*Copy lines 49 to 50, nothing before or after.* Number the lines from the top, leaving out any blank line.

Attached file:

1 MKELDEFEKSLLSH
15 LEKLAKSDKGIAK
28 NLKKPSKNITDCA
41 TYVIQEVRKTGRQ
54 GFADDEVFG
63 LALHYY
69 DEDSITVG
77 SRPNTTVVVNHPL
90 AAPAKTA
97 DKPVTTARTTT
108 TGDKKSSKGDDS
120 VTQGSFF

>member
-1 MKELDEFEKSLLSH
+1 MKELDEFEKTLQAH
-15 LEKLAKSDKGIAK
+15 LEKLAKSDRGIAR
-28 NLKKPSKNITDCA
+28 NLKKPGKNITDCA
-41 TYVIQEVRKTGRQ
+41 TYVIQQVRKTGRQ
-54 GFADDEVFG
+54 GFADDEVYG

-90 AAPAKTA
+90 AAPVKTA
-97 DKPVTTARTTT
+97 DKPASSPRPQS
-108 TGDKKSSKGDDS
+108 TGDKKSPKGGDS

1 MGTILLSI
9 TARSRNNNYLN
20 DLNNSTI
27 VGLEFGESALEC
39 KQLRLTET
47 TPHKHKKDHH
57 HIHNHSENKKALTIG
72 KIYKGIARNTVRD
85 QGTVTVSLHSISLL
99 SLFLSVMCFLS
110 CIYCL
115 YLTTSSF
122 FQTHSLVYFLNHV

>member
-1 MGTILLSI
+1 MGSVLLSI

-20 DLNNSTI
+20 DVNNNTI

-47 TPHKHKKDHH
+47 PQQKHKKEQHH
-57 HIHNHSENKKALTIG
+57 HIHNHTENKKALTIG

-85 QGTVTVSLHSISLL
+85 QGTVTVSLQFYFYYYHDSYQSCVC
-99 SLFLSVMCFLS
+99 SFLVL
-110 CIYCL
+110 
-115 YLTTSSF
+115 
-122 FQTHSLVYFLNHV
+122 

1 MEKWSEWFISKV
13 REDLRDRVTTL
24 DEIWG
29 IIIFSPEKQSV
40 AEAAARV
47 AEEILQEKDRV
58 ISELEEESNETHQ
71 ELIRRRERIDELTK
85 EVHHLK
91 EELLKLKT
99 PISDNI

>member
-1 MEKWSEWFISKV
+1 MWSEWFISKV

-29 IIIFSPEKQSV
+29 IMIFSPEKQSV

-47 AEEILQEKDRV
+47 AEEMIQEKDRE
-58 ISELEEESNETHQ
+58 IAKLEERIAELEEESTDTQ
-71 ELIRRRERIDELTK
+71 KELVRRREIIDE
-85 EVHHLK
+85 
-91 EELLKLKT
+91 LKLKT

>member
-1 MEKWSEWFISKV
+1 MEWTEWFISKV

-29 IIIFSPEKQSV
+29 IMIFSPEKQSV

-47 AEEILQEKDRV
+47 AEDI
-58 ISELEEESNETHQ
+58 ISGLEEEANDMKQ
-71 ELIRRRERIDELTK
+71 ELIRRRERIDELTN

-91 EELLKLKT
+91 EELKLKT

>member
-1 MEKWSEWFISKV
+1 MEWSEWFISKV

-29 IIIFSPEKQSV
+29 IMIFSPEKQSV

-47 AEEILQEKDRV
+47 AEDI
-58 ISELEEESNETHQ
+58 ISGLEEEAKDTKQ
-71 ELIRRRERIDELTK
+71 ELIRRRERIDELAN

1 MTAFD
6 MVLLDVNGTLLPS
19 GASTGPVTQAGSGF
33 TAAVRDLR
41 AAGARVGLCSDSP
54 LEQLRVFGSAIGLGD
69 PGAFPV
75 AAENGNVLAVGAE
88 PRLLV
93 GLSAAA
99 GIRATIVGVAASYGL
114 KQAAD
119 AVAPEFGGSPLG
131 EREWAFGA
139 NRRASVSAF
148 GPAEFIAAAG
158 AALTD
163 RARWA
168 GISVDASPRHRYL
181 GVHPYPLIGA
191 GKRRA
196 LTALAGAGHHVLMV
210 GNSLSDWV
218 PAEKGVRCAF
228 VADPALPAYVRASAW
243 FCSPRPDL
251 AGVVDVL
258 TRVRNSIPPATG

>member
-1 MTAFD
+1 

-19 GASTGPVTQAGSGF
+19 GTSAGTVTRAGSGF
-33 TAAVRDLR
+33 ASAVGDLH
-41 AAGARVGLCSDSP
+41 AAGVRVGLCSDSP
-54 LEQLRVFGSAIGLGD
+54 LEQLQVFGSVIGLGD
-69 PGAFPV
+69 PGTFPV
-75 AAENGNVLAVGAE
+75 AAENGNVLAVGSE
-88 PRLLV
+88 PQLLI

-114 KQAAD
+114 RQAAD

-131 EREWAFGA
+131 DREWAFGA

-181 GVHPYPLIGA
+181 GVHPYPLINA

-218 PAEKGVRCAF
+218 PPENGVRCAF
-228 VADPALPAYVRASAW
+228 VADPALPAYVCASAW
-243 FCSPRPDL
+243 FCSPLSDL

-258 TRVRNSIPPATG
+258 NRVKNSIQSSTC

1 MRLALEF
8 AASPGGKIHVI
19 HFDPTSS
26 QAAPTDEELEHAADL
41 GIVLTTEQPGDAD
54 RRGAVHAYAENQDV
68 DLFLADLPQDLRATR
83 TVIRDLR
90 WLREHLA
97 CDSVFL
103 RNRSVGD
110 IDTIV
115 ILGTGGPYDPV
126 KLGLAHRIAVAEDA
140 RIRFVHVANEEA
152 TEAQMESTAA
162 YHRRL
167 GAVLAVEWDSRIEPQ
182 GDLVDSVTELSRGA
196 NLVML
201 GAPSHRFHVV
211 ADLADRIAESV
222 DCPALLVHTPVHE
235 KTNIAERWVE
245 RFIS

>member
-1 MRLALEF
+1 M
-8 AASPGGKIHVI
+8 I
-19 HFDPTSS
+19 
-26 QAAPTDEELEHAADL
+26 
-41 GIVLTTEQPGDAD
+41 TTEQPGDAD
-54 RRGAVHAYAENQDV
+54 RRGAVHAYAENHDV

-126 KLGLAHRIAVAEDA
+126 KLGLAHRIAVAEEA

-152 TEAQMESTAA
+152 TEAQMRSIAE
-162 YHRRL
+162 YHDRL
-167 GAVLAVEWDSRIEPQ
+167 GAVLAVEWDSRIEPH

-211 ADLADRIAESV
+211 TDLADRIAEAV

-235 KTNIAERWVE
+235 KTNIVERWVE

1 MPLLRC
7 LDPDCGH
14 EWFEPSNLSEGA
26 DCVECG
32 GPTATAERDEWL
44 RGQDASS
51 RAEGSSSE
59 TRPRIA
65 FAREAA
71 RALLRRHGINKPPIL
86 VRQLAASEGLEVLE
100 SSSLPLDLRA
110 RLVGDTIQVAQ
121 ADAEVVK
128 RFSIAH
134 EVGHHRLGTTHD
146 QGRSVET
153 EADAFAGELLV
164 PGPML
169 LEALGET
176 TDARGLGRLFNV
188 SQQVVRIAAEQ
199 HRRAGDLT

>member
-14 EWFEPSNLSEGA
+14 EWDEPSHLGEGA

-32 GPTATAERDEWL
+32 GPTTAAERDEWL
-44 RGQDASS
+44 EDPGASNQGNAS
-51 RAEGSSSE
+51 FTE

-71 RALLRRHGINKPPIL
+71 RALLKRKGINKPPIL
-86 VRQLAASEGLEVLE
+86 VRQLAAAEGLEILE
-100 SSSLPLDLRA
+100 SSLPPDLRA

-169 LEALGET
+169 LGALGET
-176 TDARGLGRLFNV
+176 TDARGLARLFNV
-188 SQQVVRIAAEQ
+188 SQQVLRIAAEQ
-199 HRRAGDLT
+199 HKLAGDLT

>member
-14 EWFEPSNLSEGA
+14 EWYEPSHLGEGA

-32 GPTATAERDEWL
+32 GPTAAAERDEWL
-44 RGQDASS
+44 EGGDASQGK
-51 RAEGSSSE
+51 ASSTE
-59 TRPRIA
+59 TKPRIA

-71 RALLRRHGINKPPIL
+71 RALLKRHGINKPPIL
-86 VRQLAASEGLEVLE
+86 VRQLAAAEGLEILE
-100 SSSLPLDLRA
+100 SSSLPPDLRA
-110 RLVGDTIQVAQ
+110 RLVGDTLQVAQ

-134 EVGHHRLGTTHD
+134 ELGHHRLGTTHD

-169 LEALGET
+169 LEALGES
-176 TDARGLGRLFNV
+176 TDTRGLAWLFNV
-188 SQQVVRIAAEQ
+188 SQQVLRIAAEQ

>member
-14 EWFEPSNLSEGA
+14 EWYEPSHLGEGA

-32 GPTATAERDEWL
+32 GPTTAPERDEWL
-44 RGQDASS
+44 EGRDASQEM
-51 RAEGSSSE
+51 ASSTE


+47 PQQKHKKEQHH
-57 HIHNHSENKKALTIG